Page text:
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A cyclist rides in the bike lanes on Jarvis Street in Toronto on Tuesday, April 3, 2012. (Kevin Van Paassen/The Globe and Mail)
A cyclist rides in the bike lanes on Jarvis Street in Toronto on Tuesday, April 3, 2012. (Kevin Van Paassen/The Globe and Mail)

Road Sage

Why is it so difficult for motorists to steer clear of bike lanes? Add to ...

He was just another crazy cyclist popping in and out of my lane without any warning. Though I tried to give him some space, it just didn’t seem to be enough. For some reason he kept darting in and out of traffic. Typical maniac cyclist. No respect for law and order.

Why couldn’t he just use the bike lane?

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Well, to be honest, he was trying. He was trying to use the bike lane. He was trying very, very hard. His efforts, however, were wasted.

You could have gene-spliced Spider-Man and Batman and stuck the result on a bicycle and even this super superhero would not have been able to use the bike lane. That’s because motorists had already appropriated it. In a mere two-block stretch, I spied three automobiles parked lackadaisically in the bike lane. One had been abandoned in front of a coffee shop. Another contained a driver (presumably waiting for someone) who had his ride idling. The third was a cabbie picking up a fare. Together, they rendered the bike lane virtually useless.

And so the cyclist had no choice but to veer precariously out into traffic each time he came upon a parked car. I guess that’s why so many of them carry rabbits’ feet.

I often hear drivers complain about bike lanes. The range of gripes starts with, “They are always empty. They’re never used.” The list continues to include, “They slow traffic” and “Cyclists don’t use them properly.”

I’m the last person to claim that all cyclists obey the rules of the road and behave in a responsible manner. They don’t – just like some drivers are morons. Yet how can we claim that bike lanes don’t work if we never give bikers a chance to properly use them?

The fact is that in most Canadian cities bike lanes are routinely blocked by drivers who either don’t know or don’t care about their proper function. They’re used as places to double park, make quick or not-so-quick stops, and anything else that might strike a driver’s fancy. It’s an amazing phenomenon, considering that when you block a bike lane it pushes cyclists into car traffic and causes the very delays and chaos drivers complain about.

The problem won’t go away. In the future, there will be more and more bike lanes and the chaos will worsen if motorists continue to consider them little more than very narrow passing lanes.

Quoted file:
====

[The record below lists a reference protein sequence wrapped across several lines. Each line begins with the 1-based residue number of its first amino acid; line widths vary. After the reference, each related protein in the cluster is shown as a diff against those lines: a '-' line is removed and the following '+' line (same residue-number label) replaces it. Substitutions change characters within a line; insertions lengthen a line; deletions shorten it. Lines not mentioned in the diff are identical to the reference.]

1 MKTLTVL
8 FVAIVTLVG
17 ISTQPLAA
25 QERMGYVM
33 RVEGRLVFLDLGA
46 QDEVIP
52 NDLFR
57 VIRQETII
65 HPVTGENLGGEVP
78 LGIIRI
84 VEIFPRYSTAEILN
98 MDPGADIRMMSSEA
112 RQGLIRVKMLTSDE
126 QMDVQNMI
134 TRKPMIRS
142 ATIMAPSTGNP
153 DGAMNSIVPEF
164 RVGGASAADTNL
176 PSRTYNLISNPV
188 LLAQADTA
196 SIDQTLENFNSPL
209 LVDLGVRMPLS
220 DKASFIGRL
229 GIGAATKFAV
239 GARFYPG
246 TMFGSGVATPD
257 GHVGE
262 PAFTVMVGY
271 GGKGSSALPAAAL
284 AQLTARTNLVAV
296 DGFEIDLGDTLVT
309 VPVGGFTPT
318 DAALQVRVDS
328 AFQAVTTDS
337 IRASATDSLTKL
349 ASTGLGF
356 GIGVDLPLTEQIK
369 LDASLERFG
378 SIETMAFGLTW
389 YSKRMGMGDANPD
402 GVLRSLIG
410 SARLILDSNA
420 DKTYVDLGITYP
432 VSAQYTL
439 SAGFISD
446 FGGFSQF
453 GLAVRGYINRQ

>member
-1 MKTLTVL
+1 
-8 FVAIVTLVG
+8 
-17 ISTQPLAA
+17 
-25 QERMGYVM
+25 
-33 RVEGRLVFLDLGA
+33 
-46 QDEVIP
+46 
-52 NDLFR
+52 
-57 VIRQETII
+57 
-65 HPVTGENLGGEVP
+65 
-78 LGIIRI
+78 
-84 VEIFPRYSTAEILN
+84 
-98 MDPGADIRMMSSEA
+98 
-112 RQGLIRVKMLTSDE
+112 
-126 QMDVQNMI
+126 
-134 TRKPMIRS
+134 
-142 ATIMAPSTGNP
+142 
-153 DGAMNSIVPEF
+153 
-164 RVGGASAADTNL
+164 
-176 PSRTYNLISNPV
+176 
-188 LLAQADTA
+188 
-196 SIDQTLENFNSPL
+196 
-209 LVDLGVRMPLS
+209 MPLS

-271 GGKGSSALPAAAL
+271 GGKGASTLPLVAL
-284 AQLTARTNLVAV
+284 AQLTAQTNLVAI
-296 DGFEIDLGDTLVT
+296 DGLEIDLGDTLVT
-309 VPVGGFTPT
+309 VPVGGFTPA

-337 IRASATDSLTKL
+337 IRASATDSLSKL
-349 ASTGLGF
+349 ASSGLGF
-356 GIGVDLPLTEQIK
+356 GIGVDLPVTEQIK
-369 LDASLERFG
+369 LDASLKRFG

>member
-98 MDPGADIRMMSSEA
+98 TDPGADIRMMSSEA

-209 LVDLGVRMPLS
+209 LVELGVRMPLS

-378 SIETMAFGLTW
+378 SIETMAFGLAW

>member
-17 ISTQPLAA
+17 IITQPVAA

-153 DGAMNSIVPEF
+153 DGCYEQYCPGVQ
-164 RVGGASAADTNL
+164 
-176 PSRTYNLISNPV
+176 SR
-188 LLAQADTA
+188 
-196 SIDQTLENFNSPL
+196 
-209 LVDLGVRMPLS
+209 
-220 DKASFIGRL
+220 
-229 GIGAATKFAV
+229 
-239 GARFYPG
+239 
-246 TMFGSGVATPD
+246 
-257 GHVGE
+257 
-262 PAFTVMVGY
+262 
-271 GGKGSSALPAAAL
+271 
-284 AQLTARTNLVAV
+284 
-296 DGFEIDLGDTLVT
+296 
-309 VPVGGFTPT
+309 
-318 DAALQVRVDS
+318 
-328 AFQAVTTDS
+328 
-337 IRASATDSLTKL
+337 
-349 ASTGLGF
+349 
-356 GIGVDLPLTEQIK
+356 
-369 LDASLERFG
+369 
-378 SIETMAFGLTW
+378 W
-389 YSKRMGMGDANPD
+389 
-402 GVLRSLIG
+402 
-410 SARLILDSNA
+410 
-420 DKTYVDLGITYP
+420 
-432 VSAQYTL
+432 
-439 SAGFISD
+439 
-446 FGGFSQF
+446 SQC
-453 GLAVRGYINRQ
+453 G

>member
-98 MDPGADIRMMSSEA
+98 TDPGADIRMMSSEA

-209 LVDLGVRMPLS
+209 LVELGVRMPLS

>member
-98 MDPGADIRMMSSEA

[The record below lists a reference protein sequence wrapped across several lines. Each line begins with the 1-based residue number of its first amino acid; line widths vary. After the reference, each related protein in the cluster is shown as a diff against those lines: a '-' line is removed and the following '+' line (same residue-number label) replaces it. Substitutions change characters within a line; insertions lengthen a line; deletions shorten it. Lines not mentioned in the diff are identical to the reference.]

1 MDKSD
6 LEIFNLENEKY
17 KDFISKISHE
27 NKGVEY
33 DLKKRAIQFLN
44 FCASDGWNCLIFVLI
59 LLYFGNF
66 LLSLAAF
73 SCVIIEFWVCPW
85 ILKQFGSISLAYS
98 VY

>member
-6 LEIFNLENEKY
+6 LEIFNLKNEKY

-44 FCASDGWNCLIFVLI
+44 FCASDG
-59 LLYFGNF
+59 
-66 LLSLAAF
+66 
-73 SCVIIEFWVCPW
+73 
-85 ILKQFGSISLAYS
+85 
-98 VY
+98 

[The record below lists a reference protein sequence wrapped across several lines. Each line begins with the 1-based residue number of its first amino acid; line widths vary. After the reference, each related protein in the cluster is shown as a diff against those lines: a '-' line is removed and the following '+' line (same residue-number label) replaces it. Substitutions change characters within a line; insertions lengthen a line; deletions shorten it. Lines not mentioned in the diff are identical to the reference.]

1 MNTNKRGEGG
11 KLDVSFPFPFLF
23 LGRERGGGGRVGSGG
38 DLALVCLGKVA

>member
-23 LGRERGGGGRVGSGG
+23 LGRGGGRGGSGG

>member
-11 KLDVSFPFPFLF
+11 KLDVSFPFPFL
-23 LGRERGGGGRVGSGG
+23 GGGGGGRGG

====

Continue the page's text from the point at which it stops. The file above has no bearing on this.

In a bid to clear the confusion, here’s a quick “Driver’s Guide to Bike Lanes.”

  • Bicycle lanes, also known as bike lanes, are created for the use of people riding two-wheeled vehicles. Just because you can fit your car’s two right-side wheels into a bike lane doesn’t mean you can use it.
  • They are narrow, just wide enough to fit one or two bicycles.
  • They can be hard to identify. Often you will see a picture of a bicycle painted on the pavement in these lanes. That’s a clue.
  • Bike lanes are not coffee conduit arteries. If you need a coffee, why not park in a space designed for cars? Many cyclists would like a coffee, too. Your parking in the bike lane means they may not live to get one.
  • If bike lanes are left clear then bicyclists can ride without having to slice into car traffic. Then you don’t have to get mad at them.

Think of it this way: When was the last time you were driving in the left lane and came upon a bicycle parked smack in the middle of it? The bike stood there, abandoned, leaning on its kickstand. All the traffic had to squeeze into the neighbouring lane. Finally out sauntered the bike’s owner holding a soy latte. That’s what you’re doing when you park in the bike lane.

Reactionary drivers will argue that bike lanes are pointless. Cyclists, they’ll claim, are renegade miscreants hell-bent on flouting the rules and running stop signs. They ride around town – looking fit – acting like they’re superior. Cyclists should be fined and licensed and then fined again.

Cycling advocates (easily the most sanctimonious people you can find on this or any other planet) will argue that cars should be eradicated from the face of the earth. Cars are evil. Anyone who drives a car is a fascist. When you’re sick and being rushed to the hospital you should be pedalled there by burly EMT officers. If we could just drop millions of bicycles on Syria, everything would be all right.

I’m not interested in these folks. I’m appealing to the moderates on both sides. People who just want to move about their towns and cities at a reasonable speed and at an acceptable level of safety. There’s been a lot of talk about how the Danish accommodate bicycles. I don’t think their system will work here. I believe Germany is a more realistic model. Like North Americans, Germans love cars (see: the autobahn) but they have plenty of bicycle infrastructure and cycling is a popular and accepted mode of transportation.

German transport laws are based on the Trust Principle. Cyclists trust drivers and pedestrians to obey traffic laws. Motorists trust cyclists to use proper lanes (because they actually exist) and to obey traffic laws. In Germany, you’re not allowed to blow through a stop sign just because you’re cycling and you’re not allowed to run a bike off the road just because you’re driving an SUV.

Trust. In order for it to work someone has to take the first step. How about this? We drivers stay out of the bike lanes and we’ll trust the cyclists to use them properly. Who knows? We might surprise ourselves and actually live up to expectations.

Follow Andrew Clark on Twitter: @aclarkcomedy

 

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